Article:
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Level 2: Advanced Geometric

Dimensioning and Tolerancing  

[per ASME Y14.5M-1994]

    

A fail-safe system for applying Geometric Symbology targeted at everyone ever trained in GD&T and who has suffered the frustrating aftermath of trying to apply it ‘back on the job’.

 

Through this course, participants will . . .

 

·Engage in a unique step-by-step dimensioning and tolerancing process.  This process consists of specific questions to be asked that consider functional requirements, manufacturing options and quality procedures, and lead from the best possible beginning to the natural completion of a product’s geometric definition.

 

·Learn to visualize manufacturing and inspection procedures based on  Dimensioning and Tolerancing symbology used.

 

·Learn the logic and analytical reasoning required to step anyone through to their product’s optimal GD&T completion.

 

·Learn to preserve and improve part functionality while dramatically reducing manufacturing costs.

 

·Apply this systematic procedure of geometric definition to the participant company’s product line.

 

·Reinforce and refresh knowledge gained in prior basic GD&T training courses.

   

Who Should Attend?  This course is directed to design, drafting and engineering personnel or anyone wishing to gain an advanced knowledge of applying Geometric Symbology to products.  It is for those wishing to learn a unique systematic approach in applying geometric parameters within which a product must conform to function.

 

What Will This Course Cover?  This course will:

 

·Refresh and reinforce information gained in prior courses taken in GD&T and through on-the-job usage.

 

·Teach a unique systematic approach to product definition using Geometric Symbology to improve functionality and reduce cost.

 

·Show alternative methods that incorporate manufacturing and/or inspection concurrent engineering requirements.

 

·Encourage participants to engage in Mr. Meadows’ unique step-by-step dimensioning and tolerancing process.  This process consists of specific questions to be asked and answered that lead from the best possible beginning to the natural completion of a product’s geometric definition.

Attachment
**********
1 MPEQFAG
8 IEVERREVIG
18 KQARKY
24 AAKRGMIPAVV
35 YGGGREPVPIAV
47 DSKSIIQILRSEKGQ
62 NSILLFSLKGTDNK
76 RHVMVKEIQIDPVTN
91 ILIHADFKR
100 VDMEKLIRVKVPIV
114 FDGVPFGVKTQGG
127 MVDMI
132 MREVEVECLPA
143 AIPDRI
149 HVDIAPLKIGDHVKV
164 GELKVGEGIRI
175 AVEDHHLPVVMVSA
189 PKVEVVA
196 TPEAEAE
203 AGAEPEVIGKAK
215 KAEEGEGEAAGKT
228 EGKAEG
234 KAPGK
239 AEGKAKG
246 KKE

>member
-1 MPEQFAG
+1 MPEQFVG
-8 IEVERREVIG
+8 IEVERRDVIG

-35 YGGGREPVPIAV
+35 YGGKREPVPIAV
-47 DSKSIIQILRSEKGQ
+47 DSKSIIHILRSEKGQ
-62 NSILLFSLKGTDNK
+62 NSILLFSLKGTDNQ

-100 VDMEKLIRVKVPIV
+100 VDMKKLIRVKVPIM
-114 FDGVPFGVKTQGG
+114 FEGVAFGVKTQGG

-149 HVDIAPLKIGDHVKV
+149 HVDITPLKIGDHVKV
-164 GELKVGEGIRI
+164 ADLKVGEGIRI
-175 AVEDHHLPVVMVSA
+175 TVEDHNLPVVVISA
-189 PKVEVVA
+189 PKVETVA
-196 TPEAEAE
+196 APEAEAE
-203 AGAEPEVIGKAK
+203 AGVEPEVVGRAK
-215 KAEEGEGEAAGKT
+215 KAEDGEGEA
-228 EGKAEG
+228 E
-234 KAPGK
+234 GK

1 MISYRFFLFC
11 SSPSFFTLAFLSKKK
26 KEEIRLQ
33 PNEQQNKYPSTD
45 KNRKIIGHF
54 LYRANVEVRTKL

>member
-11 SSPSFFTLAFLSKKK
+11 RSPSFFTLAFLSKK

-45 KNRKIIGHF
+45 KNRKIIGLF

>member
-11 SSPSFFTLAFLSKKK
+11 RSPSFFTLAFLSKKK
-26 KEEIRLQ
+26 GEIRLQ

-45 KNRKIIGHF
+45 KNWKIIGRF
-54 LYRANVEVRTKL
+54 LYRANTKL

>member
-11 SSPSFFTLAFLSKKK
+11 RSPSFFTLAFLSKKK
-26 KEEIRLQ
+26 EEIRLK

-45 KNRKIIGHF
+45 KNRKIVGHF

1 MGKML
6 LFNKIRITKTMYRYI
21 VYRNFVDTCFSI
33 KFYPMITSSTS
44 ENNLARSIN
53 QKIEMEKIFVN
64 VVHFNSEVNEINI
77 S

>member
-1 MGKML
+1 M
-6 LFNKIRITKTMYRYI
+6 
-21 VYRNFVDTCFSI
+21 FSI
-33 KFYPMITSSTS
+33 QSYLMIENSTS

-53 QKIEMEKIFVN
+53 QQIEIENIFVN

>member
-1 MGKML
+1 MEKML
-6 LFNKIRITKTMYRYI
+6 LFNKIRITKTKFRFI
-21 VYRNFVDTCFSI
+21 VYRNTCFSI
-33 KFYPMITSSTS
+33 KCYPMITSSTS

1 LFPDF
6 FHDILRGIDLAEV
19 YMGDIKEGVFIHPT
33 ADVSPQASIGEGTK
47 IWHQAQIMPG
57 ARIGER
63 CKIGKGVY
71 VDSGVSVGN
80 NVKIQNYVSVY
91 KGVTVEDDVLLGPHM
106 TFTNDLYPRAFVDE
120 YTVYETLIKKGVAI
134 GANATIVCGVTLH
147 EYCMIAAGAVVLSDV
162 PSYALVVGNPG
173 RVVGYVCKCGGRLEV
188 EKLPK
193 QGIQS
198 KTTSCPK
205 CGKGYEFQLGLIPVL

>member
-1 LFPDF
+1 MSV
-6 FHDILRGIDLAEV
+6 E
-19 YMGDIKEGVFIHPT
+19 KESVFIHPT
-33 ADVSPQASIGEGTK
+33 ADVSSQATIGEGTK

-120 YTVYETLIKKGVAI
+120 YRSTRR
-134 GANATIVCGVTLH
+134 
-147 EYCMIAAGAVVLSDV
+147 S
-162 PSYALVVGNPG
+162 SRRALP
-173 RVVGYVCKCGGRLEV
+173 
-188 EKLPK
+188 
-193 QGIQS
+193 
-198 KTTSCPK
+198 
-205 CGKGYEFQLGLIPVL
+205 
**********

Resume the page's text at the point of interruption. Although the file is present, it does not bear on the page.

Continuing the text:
·Apply advanced techniques to optimize the participant’s products.

 

·Learn techniques that use basic principles existing in ASME Y14.5, but extend the principles…and far exceed the applications shown.

 

·Work on ‘real world’ and more complicated parts not found in examples shown in ASME Y14.5.

 

·Learn not only how to use Geometric Symbology, but when to use it and when NOT to use it.  Learn why use it and in what order.

 

·Learn why certain choices of symbology complicate manufacturing and inspection procedures while others simplify them.

   

Course Length:  We recommend a course length of 3-4 days.  Participants should have completed a basic 4-day course in the Dimensioning and Tolerancing of parts or have equivalent work experience.

 

 

Tailored Course Outline   The use of a sample packet of your product drawings is a key element of this course as a guide to the tailoring of information covered.  We wish to optimize time spent in this course; therefore, a sample packet representative of your products’ geometric shapes is requested prior to the workshop for the instructor to study/incorporate into his lesson plan.

 

The quality of the use of Geometric Symbology or even a total lack of use of Geometric Symbology on these drawings when provided to the instructor is of secondary importance to the instructor.  He is most interested in the potential use of geometric controls to improve product function, reduce part cost, increase completeness of definition and the improvement of your product drawings into legally-defensible documents representative of your functional requirements.  

 

This course deals specifically with the application of optimal geometric controls on your products and ‘real world’ parts and products.  This workshop focuses on design applications of Geometric Symbology.  It uses the concepts and step-by-step procedures for product definition developed specially by Mr. Meadows while working as a consultant on thousands of product lines in every conceivable industry.